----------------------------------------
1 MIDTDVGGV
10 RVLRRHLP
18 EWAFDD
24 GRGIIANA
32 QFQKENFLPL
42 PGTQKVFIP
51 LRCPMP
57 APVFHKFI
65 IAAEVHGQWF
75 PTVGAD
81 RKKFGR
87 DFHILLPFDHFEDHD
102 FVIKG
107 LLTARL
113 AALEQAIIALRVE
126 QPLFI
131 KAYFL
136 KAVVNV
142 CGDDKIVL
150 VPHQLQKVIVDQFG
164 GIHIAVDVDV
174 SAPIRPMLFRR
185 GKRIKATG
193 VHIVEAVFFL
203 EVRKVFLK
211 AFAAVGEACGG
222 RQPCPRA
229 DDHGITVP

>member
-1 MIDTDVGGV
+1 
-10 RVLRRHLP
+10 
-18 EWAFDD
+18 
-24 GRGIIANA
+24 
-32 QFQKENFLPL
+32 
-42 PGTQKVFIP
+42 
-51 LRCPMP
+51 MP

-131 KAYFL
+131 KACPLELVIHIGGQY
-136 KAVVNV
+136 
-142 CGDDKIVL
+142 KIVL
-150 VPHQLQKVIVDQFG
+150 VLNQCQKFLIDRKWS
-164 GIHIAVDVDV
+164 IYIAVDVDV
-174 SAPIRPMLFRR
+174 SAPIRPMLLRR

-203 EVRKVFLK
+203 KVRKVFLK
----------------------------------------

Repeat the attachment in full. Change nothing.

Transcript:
1 MIDTDVGGV
10 RVLRRHLP
18 EWAFDD
24 GRGIIANA
32 QFQKENFLPL
42 PGTQKVFIP
51 LRCPMP
57 APVFHKFI
65 IAAEVHGQWF
75 PTVGAD
81 RKKFGR
87 DFHILLPFDHFEDHD
102 FVIKG
107 LLTARL
113 AALEQAIIALRVE
126 QPLFI
131 KAYFL
136 KAVVNV
142 CGDDKIVL
150 VPHQLQKVIVDQFG
164 GIHIAVDVDV
174 SAPIRPMLFRR
185 GKRIKATG
193 VHIVEAVFFL
203 EVRKVFLK
211 AFAAVGEACGG
222 RQPCPRA
229 DDHGITVP

>member
-1 MIDTDVGGV
+1 
-10 RVLRRHLP
+10 
-18 EWAFDD
+18 
-24 GRGIIANA
+24 
-32 QFQKENFLPL
+32 
-42 PGTQKVFIP
+42 
-51 LRCPMP
+51 MP

-131 KAYFL
+131 KACPLELVIHIGGQY
-136 KAVVNV
+136 
-142 CGDDKIVL
+142 KIVL
-150 VPHQLQKVIVDQFG
+150 VLNQCQKFLIDRKWS
-164 GIHIAVDVDV
+164 IYIAVDVDV
-174 SAPIRPMLFRR
+174 SAPIRPMLLRR

-203 EVRKVFLK
+203 KVRKVFLK